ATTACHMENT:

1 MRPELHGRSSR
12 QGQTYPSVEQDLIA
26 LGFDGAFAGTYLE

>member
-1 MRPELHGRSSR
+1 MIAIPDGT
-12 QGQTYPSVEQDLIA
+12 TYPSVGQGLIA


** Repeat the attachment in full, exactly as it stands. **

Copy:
1 MRPELHGRSSR
12 QGQTYPSVEQDLIA
26 LGFDGAFAGTYLE

>member
-1 MRPELHGRSSR
+1 MIAIPDGT
-12 QGQTYPSVEQDLIA
+12 TYPSVGQGLIA